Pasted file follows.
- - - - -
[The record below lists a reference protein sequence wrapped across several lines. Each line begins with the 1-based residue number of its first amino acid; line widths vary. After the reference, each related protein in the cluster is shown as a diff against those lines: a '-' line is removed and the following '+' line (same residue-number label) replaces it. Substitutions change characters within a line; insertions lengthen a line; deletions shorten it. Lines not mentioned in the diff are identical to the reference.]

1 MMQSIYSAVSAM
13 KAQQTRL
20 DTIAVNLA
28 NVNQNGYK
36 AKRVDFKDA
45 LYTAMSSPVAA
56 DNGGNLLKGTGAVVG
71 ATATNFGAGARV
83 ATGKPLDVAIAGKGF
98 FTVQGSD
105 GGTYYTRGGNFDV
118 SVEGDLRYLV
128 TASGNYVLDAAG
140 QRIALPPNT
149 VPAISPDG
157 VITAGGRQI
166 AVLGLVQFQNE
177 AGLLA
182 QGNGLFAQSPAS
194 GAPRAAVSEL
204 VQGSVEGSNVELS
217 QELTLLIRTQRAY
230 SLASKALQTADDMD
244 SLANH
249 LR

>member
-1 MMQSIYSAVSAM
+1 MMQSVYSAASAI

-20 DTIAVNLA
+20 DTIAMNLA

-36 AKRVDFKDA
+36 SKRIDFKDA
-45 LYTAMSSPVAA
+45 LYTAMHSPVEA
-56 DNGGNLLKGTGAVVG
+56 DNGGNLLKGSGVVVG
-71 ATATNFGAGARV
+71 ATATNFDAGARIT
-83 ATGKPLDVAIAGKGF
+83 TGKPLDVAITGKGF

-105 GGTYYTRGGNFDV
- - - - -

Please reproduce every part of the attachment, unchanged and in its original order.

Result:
[The record below lists a reference protein sequence wrapped across several lines. Each line begins with the 1-based residue number of its first amino acid; line widths vary. After the reference, each related protein in the cluster is shown as a diff against those lines: a '-' line is removed and the following '+' line (same residue-number label) replaces it. Substitutions change characters within a line; insertions lengthen a line; deletions shorten it. Lines not mentioned in the diff are identical to the reference.]

1 MMQSIYSAVSAM
13 KAQQTRL
20 DTIAVNLA
28 NVNQNGYK
36 AKRVDFKDA
45 LYTAMSSPVAA
56 DNGGNLLKGTGAVVG
71 ATATNFGAGARV
83 ATGKPLDVAIAGKGF
98 FTVQGSD
105 GGTYYTRGGNFDV
118 SVEGDLRYLV
128 TASGNYVLDAAG
140 QRIALPPNT
149 VPAISPDG
157 VITAGGRQI
166 AVLGLVQFQNE
177 AGLLA
182 QGNGLFAQSPAS
194 GAPRAAVSEL
204 VQGSVEGSNVELS
217 QELTLLIRTQRAY
230 SLASKALQTADDMD
244 SLANH
249 LR

>member
-1 MMQSIYSAVSAM
+1 MMQSVYSAASAI

-20 DTIAVNLA
+20 DTIAMNLA

-36 AKRVDFKDA
+36 SKRIDFKDA
-45 LYTAMSSPVAA
+45 LYTAMHSPVEA
-56 DNGGNLLKGTGAVVG
+56 DNGGNLLKGSGVVVG
-71 ATATNFGAGARV
+71 ATATNFDAGARIT
-83 ATGKPLDVAIAGKGF
+83 TGKPLDVAITGKGF

-105 GGTYYTRGGNFDV